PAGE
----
It seems to me the thing to do is keep trying.

Living with uncertainty has become our norm since my kid’s health challenges started in 2012, which prepared us pretty well for COVID life. Still, since March 2020 I’ve evolved from accepting the unexpected, to a feeling of constant disorientation. I don’t exactly feel “lost,” as some kinesthetic mechanism is reassuring me that I’m where I should be, or at least on the right path. Still, the horizon is devoid of landmarks, the sun’s position in the sky doesn’t make sense and I’m not sure what language is spoken here.

I’m pretty sure I’m not alone in this feeling. We’re nearing a three-year mark of a massively disrupting world event that is reshaping the world we humans have gotten used to, and we are collectively figuring out what new patterns and shapes our world will take on, in everything from personal relationships to public life and culture, to business and economic matters. It feels like the dining table has been flipped, and humanity is trying to put things back in place but we disagree on where things should go. Plus there’s a giant shadow of something that threatens to flip the table again, adding urgency to the angst — for some of us anyway.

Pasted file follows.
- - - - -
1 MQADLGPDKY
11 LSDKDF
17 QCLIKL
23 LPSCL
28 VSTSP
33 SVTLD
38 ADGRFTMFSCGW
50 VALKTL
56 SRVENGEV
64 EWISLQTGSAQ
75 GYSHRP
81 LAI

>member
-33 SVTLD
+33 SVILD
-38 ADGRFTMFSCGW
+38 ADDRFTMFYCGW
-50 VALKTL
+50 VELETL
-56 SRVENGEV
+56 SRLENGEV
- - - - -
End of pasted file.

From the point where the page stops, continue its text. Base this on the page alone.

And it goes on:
Sure, it’s tempting to minimize the magnitude of COVID’s impacts upon us, both individually and collectively, but I personally can’t do it. This is probably in large part because I have spent so much time in hospitals over the last several years, and simply can’t unsee the reality of sickness, and the sudden, shocking way it can hit you from nowhere. COVID is loudly announcing itself, so it seems the very least we can do is pay attention, take the threat seriously and take precautions.

It makes me unfathomably sad to see that society has chosen not to do this. A companion to this sadness is anger, which I try not to indulge but make a practice to recognize and feel and discharge without snapping and losing my shit.

I’ve had something like a mantra lately along the lines of “keep it mellow” which is a tall order these days. I feel I’m doing a decent job, at least most of the time. It takes work.

A few years ago I developed a visualization of being a cork bobbing happily within churning waters. I like it and it often helps me banish the angsts. I am the cork, I’m being tossed around, and I’m okay. But sometimes I can’t channel that bobby energy. That’s when I lean on another skill I’ve been working on: how to breathe underwater when sucked beneath the surface for lengthy periods of time. How to be a fish. I’m still working on that.

Keep it mellow. Be a cork. Be a fish. More mantras for 2023.

While the family medical stuff dominated my field of vision during 2022, I had plenty of other stuff going on.